Tony Attanasio, the agent for Ichiro Suzuki, seems to be growing frustrated over the lack of attention his client is drawing from the Yankees here in early December. Via George King of the New York Post:
“At the beginning we talked a lot but since that time, zero,” Attanasio said. “As far as we are concerned we don’t care what the Yankees do. We have had conversations with multiple clubs. If we see something we like he will go through with it.”
Ichiro has made it known that he wants to remain in pinstripes and that remains the likeliest scenario.
The Yankees’ decision-makers have simply been to busy working on deals with veteran pitchers. Hiroki Kuroda inked a one-year, $15 million contract on November 20, Andy Pettitte agreed to a one-year, $12 million pact on November 28 and Mariano Rivera signed for one year and $10 million on November 30.
Ichiro, 39, batted .322/.340/.454 across 240 plate appearances with the Bombers this past season.
Rick Morissey of the Chicago Sun-Times published an article on Sunday giving a bit of insight into Cubs president of baseball operations Theo Epstein. When Epsten was younger, he dabbled in sportswriting, but quickly realized the trade wasn’t for him.
As Morissey details, when Epstein was 19 years old writing for Yale’s student newspaper, he wrote an article suggesting the school’s football coach should be fired during what would become a 3-7 season. Epstein was told during the meeting that one writer would defend the coach and one would call for his job. “It was a lesson in the way that the world of journalism sometimes works. It was an eye-opener for me. I regret it, and I’ve happily moved on.”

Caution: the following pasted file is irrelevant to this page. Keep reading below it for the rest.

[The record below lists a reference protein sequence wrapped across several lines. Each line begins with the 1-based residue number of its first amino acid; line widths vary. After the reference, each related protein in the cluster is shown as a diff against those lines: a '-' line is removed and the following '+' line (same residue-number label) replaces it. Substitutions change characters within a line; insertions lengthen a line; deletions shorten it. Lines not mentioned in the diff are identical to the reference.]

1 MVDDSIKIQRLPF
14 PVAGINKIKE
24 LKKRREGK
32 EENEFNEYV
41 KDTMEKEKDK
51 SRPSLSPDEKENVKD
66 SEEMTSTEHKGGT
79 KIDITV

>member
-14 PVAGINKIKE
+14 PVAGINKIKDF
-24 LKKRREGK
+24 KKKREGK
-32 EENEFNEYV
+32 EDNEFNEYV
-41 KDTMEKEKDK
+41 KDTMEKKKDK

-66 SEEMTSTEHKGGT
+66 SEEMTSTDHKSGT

Epstein continued, “I realized I didn’t want to be a sportswriter when I was interning with the Orioles back in ’92, ’93, ’94. I did do a lot of media-relations stuff, and I saw that the life of a sportswriter is pretty lonely. You kind of work by yourself, sit there by yourself in the press box, go back to the hotel bar. Not to generalize.” He added, “But I really respect writing and respect sportswriters.”
He’s not wrong, and he seems to have found his calling as a front office executive. His Cubs are back in the World Series for the first time since 1945.
Indians second baseman Jason Kipnis tweeted on Sunday, “Got a little too close to [Francisco Lindor] during the celebration!! Freak accident but should be good to go by Tuesday! #cantkeepmeoutofthisgame!”
Per MLB.com’s Jordan Bastian, manager Terry Francona said Kipnis is dealing with a low ankle sprain, but he’s expected to be ready to go when the World Series begins on Tuesday. Kipnis went through fielding drills on Sunday.
Kipnis is hitting .167/.219/.367 with a pair of homers and four RBI in eight games this postseason.